From: Tex Dworkin, Care2, More from this Affiliate
Published September 23, 2015 09:09 AM

Just how much waste are Americans creating?

A new Yale-led study reveals that we’re disposing of more than twice as much solid waste as we thought we were here in the good ol’ U.S. of A.

Published on Sept. 21 in the Nature Climate Change journal and co-authored by Yale professor Julie Zimmerman and University of Florida professor Timothy G. Townsend, this study found that based on landfill measurements instead of government estimates, analysis of figures revealed that America tosses five pounds of trash per person per day.

Let that soak in for a moment. Five pounds of garbage. Per day. Per person. But it gets better, and by better, I mean worse.

According to the study, 262 million tons of municipal solid waste was disposed of in the United States in 2012 –a 115 percent increase over the U.S. Environmental Protection Agency’s (EPA) estimate of 122 million tons for the same year. The new estimate also surpasses the World Bank’s projections of municipal solid waste generation for 2025.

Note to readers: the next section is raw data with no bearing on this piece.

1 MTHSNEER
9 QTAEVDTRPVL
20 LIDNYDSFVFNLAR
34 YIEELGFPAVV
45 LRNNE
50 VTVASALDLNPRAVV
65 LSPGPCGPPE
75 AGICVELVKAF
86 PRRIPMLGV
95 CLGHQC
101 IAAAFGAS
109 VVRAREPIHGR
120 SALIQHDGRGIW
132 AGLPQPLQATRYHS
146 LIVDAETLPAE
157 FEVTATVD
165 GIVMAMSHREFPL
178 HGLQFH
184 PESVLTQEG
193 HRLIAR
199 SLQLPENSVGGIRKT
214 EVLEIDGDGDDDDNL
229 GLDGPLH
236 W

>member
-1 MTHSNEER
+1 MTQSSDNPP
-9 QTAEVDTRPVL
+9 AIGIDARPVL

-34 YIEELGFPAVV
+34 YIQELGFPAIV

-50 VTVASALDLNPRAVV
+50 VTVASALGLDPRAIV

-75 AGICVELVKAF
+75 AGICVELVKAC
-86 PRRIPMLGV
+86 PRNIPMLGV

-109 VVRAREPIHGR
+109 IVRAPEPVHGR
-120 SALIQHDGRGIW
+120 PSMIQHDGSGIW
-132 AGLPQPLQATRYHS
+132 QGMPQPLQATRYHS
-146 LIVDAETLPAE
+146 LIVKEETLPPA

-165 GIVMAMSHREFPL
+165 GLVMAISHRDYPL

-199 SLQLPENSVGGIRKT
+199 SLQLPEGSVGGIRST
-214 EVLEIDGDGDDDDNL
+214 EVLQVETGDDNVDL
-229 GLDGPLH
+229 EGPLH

So why is there such a discrepancy in the quantity of disposed of waste between what the federal government estimates vs. what this new study claims? Jon Powell, a Ph.D. student in Yale’s Department of Chemical & Environmental Engineering and lead author of the paper explains, “A key difference is in the methodology.”

Garbage truck image via Shutterstock.

Read more at ENN Affiliate, Care2.

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